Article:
It is as if France has become embarrassed about its success in nuclear. President Francois Hollande has announced that his country will scale back nuclear to 50 percent in the near future and replace it with renewable energy. France has not yet marred its countryside yet with 400-foot windmills and five-mile-square solar collectors but it seems eager to start. Germany gets oodles of favorable publicity for its efforts in renewable energy while France gets very little congratulations for its extremely low rates of carbon emissions. So it isn’t surprising that France is feeling somewhat reluctant of its success. In addition, renewable energy promises to remake capitalistic society top to bottom, which appeals to socialists like Hollande, while nuclear power is simply a logical extension of the old industrial society that only promises to clean up the mess caused by coal and oil.

Of course Areva, the French nuclear giant, did not have a stellar track record to show the visitors. It has been struggling to complete both the Olkiluoto reactor in Finland and the Flamanville rector in northern France for almost of decade and still has little to show for it. Meanwhile, Areva has hit on hard financial times and is being overtaken by state-owned nuclear companies in Russia and China. The Organization for Economic Cooperation and Development struggled to put an ad hoc committee session together on the last day called “Why the Climate Needs Nuclear Energy,” but it was poorly advertised and lightly attended.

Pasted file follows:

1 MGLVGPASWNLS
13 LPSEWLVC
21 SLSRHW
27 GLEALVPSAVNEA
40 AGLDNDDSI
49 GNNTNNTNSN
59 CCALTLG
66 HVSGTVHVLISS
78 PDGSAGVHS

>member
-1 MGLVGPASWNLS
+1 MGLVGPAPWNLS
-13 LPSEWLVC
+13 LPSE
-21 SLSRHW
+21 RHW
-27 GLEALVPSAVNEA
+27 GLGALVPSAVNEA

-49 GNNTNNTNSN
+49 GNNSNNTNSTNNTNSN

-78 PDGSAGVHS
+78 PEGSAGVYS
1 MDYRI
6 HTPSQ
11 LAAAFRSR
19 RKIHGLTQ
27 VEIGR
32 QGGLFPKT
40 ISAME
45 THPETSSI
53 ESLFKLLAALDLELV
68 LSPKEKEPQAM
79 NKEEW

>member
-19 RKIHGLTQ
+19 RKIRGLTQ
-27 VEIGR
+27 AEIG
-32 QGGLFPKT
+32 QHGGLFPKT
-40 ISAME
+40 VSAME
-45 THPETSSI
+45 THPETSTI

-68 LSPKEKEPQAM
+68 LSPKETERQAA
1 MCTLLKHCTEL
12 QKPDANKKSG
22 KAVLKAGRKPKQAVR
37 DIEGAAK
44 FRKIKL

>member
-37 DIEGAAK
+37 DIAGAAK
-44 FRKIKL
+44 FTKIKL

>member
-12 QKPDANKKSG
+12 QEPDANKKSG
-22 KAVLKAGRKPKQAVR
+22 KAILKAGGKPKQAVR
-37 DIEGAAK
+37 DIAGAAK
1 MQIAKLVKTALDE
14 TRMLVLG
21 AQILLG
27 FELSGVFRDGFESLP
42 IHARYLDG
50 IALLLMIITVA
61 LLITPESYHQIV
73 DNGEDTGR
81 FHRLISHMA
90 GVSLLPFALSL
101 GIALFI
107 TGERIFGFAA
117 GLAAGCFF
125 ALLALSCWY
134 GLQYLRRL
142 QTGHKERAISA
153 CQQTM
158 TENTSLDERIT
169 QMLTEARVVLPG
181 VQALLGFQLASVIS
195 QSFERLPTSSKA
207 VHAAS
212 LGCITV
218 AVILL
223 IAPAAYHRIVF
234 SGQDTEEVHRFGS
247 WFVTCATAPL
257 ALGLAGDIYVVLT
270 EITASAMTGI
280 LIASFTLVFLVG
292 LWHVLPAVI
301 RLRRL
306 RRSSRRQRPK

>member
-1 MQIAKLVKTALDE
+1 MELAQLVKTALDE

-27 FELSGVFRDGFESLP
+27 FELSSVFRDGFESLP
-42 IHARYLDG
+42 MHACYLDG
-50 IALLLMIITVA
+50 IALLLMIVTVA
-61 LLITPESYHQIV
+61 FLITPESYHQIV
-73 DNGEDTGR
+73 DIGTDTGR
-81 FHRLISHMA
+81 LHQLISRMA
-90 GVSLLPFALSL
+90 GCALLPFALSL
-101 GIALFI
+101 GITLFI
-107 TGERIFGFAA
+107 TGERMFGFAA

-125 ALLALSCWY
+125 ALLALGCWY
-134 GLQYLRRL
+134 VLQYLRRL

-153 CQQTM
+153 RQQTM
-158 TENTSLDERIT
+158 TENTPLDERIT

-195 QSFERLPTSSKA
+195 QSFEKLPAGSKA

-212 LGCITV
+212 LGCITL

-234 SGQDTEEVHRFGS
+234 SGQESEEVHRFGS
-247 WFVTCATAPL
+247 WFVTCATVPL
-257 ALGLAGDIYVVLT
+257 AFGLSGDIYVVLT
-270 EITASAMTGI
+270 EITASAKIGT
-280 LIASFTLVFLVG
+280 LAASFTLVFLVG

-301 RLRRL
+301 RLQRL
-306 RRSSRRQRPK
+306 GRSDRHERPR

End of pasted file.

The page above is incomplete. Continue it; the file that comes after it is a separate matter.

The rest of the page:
Several observers noted that neither the nuclear industry not its arch-enemy Greenpeace was putting up a very loud showing at COP21. Loretta Stankevicuite, an energy consultant with the International Atomic Energy Association, said she was there to help countries make “informed decisions” about the use of nuclear power and to try to put nuclear power “on equal footing” with renewables in the final document. “Nuclear energy is a low-carbon technology with a huge potential for mitigating climate change,” she told anyone willing to listen.

But Greenpeace’s Jan Haverkamp told the exact opposite story. “There are now piles of scenarios that include different options for reaching decarbonization targets that do not include nuclear energy,” he told France 24. “To say it cannot be done is a total PR strategy.”

So things are likely to go on at their current pace despite any outcome from the COP21 conference. Russia, China and South Korea will go on building at a lively pace both at home and abroad throughout the world. Germany will continue its “Energiewende” away from nuclear and France will continue to be embarrassed at its nuclear success. The United States will hoe a middle ground, building four reactors in the South but allowing reactors to shut down prematurely in other parts of the country.

As James Hansen says, it is the development of Generation IV’s small modular reactors that is the path forward for nuclear. Whether the Nuclear Regulatory Commission will allow this to happen in the Unites States or whether it will happen abroad is the key question now facing thus country.